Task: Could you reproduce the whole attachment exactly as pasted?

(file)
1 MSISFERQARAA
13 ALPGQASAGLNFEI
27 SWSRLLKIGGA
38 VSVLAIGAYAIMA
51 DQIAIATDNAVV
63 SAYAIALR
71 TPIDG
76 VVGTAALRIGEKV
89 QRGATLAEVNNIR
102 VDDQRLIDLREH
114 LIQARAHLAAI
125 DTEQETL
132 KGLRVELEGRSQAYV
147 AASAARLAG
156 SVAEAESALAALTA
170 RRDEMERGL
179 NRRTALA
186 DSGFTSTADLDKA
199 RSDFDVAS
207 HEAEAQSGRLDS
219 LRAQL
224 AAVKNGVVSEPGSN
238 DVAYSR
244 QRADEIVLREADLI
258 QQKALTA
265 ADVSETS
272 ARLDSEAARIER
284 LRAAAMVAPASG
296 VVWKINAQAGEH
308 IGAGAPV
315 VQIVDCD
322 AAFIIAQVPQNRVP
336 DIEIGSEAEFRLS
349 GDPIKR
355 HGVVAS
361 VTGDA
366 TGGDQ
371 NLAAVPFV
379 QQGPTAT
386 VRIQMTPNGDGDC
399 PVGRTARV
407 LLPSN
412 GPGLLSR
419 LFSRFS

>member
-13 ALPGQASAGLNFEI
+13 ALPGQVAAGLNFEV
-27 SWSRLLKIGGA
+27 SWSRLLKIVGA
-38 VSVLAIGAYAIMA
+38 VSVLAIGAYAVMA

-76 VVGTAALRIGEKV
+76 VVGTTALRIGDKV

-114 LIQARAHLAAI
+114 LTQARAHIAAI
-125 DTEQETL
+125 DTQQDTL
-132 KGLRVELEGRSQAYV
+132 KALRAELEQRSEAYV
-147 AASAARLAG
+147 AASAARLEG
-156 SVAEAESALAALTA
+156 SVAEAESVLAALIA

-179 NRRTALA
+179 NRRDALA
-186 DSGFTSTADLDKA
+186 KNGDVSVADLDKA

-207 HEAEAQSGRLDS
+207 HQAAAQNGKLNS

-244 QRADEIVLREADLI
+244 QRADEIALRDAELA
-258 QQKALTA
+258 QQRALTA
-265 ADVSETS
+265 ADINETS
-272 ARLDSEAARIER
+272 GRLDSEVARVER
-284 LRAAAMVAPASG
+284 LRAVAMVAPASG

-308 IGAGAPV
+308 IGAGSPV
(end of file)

1 MSISFERQARAA
13 ALPGQASAGLNFEI
27 SWSRLLKIGGA
38 VSVLAIGAYAIMA
51 DQIAIATDNAVV
63 SAYAIALR
71 TPIDG
76 VVGTAALRIGEKV
89 QRGATLAEVNNIR
102 VDDQRLIDLREH
114 LIQARAHLAAI
125 DTEQETL
132 KGLRVELEGRSQAYV
147 AASAARLAG
156 SVAEAESALAALTA
170 RRDEMERGL
179 NRRTALA
186 DSGFTSTADLDKA
199 RSDFDVAS
207 HEAEAQSGRLDS
219 LRAQL
224 AAVKNGVVSEPGSN
238 DVAYSR
244 QRADEIVLREADLI
258 QQKALTA
265 ADVSETS
272 ARLDSEAARIER
284 LRAAAMVAPASG
296 VVWKINAQAGEH
308 IGAGAPV
315 VQIVDCD
322 AAFIIAQVPQNRVP
336 DIEIGSEAEFRLS
349 GDPIKR
355 HGVVAS
361 VTGDA
366 TGGDQ
371 NLAAVPFV
379 QQGPTAT
386 VRIQMTPNGDGDC
399 PVGRTARV
407 LLPSN
412 GPGLLSR
419 LFSRFS

>member
-13 ALPGQASAGLNFEI
+13 ALPGQVAAGLNFEV
-27 SWSRLLKIGGA
+27 SWSRLLKIVGA
-38 VSVLAIGAYAIMA
+38 VSVLAIGAYAVMA

-76 VVGTAALRIGEKV
+76 VVGTTALRIGDKV

-114 LIQARAHLAAI
+114 LTQARAHIAAI
-125 DTEQETL
+125 DTQQDTL
-132 KGLRVELEGRSQAYV
+132 KALRAELEQRSEAYV
-147 AASAARLAG
+147 AASAARLEG
-156 SVAEAESALAALTA
+156 SVAEAESVLAALIA

-179 NRRTALA
+179 NRRDALA
-186 DSGFTSTADLDKA
+186 KNGDVSVADLDKA

-207 HEAEAQSGRLDS
+207 HQAAAQNGKLNS

-244 QRADEIVLREADLI
+244 QRADEIALRDAELA
-258 QQKALTA
+258 QQRALTA
-265 ADVSETS
+265 ADINETS
-272 ARLDSEAARIER
+272 GRLDSEVARVER
-284 LRAAAMVAPASG
+284 LRAVAMVAPASG

-308 IGAGAPV
+308 IGAGSPV